3

Discriminants have their roots in abstract algebra and are used to determine the nature of zeroes of polynomials. From Wolfram Mathworld, if $p(z)$ is an $n$th degree polynomial with leading coefficient $a_n$ and roots $r_i$, the discriminant $\Delta$ is $$\Delta(p) = a_n^{2n-2} \prod_{i > j} (r_i - r_j)^2.$$ Discriminants are defined up to a constant ...


0

It's not true for cubics in general. Try $$ F(X) = X^3 + c_2 X^2 + c_1 X + c_0$$ The roots of $F(X) - z$ are $f_1, f_2, f_3$ with $$ \eqalign{f_1 + f_2 + f_3 &= -c_2\cr f_1 f_2 + f_1 f_3 + f_2 f_3 &= c_1\cr f_1 f_2 f_3 &= -c_0 - z\cr} $$ Note that the first two equations don't involve $z$. We can eliminate $f_3$ from ...


1

If you make your conditions a bit different, it gets mathematically a bit more uniform. Instead of requiring $M^n$ having x,y components in it, you can instead require that if $\vec{r}$ is on the curve, then $M\vec{r}$ is also on the curve (and therefore $M^n\vec{r}$ too). A further simplification is to consider infinitesimal moves. For a circle, that's ...


3

This is a nontrivial task, and the best approach may depend on how the polynomial is specified (i.e., what kind of structure it has). In principle, the Routh–Hurwitz theorem can answer the question, as it gives the number of roots in the positive half plane $\{z:\operatorname{Re}z>0\}$. Your problem amounts to determining whether this number is the same ...


2

We can actually invent infinitely many! From what i gather you are interested in orthogonal polynomials, meaning polynomials $P_i$ such that there exists $a,b$ such that $$ \int_a^bP_i(x)P_j(x) dx = 0 \forall i \ne j$$ To generate such polynomial sequences we can start with some initial Polynomial $P_0$ it can be any polynomial of your choice (An ...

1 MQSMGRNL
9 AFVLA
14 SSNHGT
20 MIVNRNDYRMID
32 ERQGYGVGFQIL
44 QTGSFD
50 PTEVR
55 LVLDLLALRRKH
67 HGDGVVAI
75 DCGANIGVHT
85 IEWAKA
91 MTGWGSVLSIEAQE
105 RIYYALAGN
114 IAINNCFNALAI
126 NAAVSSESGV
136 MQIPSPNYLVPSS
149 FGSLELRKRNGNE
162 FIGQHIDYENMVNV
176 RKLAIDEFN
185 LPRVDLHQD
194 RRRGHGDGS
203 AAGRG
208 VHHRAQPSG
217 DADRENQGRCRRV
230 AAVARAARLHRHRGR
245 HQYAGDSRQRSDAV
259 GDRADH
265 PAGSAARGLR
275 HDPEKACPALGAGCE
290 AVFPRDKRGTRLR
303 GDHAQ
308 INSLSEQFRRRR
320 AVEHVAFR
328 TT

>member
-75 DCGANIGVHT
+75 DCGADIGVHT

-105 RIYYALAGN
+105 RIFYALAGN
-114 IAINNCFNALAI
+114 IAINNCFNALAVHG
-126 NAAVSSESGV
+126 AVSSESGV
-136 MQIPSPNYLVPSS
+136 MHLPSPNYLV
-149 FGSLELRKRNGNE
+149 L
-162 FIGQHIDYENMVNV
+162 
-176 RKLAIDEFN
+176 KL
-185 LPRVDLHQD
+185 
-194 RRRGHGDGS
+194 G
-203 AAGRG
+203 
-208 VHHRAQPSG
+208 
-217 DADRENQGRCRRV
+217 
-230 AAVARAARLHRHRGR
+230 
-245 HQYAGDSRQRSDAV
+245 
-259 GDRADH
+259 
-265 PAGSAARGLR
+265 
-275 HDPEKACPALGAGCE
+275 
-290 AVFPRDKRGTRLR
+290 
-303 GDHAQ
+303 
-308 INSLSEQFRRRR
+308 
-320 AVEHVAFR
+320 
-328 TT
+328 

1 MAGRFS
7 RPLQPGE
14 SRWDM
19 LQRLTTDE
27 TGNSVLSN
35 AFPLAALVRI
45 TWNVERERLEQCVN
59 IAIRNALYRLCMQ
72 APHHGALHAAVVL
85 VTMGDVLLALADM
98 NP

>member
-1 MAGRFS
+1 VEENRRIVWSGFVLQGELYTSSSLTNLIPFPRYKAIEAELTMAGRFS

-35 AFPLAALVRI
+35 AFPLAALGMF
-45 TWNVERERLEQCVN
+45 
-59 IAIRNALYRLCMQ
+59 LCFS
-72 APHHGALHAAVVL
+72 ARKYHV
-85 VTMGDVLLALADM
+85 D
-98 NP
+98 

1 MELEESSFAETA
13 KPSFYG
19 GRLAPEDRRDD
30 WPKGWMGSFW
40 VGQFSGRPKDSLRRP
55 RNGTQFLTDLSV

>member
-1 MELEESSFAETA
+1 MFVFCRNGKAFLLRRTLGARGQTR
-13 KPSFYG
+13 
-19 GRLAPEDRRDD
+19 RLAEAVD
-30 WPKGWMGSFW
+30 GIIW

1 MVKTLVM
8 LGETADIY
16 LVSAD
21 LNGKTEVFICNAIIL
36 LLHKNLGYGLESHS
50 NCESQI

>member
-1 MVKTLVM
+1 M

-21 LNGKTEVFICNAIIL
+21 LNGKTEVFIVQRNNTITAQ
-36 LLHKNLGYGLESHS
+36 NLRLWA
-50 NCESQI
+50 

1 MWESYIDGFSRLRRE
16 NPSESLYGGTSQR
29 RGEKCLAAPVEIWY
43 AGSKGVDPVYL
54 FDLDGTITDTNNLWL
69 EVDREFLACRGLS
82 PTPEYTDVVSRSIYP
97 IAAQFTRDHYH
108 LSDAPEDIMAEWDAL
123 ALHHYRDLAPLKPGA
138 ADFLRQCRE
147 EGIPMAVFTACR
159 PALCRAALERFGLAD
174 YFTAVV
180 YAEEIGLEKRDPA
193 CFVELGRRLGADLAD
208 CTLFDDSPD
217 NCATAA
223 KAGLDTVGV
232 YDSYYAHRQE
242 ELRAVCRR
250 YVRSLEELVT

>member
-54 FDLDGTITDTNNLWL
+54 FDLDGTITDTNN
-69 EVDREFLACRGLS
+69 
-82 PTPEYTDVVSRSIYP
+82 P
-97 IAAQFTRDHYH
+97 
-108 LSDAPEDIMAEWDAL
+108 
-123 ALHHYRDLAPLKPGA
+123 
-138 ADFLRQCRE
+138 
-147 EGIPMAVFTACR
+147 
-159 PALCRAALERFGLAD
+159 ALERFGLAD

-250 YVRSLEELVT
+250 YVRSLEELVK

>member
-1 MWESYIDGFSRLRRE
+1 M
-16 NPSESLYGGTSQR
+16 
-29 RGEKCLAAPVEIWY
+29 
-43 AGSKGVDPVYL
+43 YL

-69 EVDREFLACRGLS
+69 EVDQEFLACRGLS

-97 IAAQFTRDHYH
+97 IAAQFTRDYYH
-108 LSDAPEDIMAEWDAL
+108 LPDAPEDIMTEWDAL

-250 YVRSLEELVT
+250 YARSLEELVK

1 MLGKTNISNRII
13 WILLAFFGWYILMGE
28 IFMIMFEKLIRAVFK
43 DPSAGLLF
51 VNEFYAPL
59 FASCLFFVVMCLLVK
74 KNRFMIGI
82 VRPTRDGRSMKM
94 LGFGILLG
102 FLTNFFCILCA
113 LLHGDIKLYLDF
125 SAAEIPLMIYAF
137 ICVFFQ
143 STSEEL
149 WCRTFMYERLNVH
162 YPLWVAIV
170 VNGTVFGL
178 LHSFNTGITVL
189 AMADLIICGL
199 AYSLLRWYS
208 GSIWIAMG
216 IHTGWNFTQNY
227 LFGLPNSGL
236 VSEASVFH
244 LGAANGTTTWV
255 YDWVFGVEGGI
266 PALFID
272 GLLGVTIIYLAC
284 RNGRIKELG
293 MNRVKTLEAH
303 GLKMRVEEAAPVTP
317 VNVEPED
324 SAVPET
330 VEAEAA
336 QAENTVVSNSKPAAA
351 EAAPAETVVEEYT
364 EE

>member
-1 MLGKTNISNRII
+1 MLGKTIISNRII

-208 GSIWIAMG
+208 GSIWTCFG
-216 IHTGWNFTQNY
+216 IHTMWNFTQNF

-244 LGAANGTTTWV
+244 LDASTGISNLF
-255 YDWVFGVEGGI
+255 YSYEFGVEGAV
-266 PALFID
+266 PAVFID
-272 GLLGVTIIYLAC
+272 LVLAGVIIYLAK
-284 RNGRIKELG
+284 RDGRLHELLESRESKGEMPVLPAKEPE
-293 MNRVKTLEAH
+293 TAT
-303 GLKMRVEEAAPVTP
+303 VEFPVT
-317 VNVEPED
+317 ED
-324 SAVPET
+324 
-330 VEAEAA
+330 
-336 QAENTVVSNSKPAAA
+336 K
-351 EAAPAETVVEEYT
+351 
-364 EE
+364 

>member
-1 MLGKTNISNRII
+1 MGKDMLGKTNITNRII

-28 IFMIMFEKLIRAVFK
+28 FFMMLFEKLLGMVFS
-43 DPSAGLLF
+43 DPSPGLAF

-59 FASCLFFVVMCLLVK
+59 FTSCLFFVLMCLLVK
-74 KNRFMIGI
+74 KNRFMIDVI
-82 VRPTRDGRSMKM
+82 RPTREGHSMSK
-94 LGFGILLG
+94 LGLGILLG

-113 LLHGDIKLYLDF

5

HINT : $$x^4-(a+b)x^3+(ab+2)x^2-(a+b)x+1=(x^2-ax+1)(x^2-bx+1)$$


4

Hint: You have a palindromic polynomial, hence $P(x)=0$ is equivalent to: $$ \left(x^2+\frac{1}{x^2}\right)-(a+b)\left(x+\frac{1}{x}\right)+(ab+2) = 0\tag{1} $$ or, by setting $z=x+\frac{1}{x}$, $$ z^2-(a+b)z+ab = (z-a)(z-b) = 0.\tag{2} $$ Consider now that the range of $f(x)=x+\frac{1}{x}$ is $\mathbb{R}\setminus(-2,2)$.


0

I will restrict to commutative rings. If $R$ has dimension $d$, then $R[x]$ has dimension $d+1 \leq \dim(R[x]) \leq 2d+1$. So one property is "being of finite dimension". Further properties listed here are "integral domain", "noetherian ring", "normal ring", "UFD". Other properties are "reduced", "connected", "smooth" (over some base ring), "finitely ...


0

Here is one specialized solution. Let $h=g$. The the original equation becomes: $$(3n-3)(f^2+2g^2)=(9n+1)(2fg+g^2)\tag{1}$$ We solve (1) for $f$ and obtain (assuming $g>0$): $$f=A(n)g\tag{2}$$ $$A(n)=\frac{9n+1\pm\sqrt{10(9n^2+3n-2)}}{3(n-1)}\tag{3}$$ (a) For $n=2$, We have $A(2)=-1/3,13$. If $g=3 j$ where $j$ is arbitrary positive polynomial with ...


0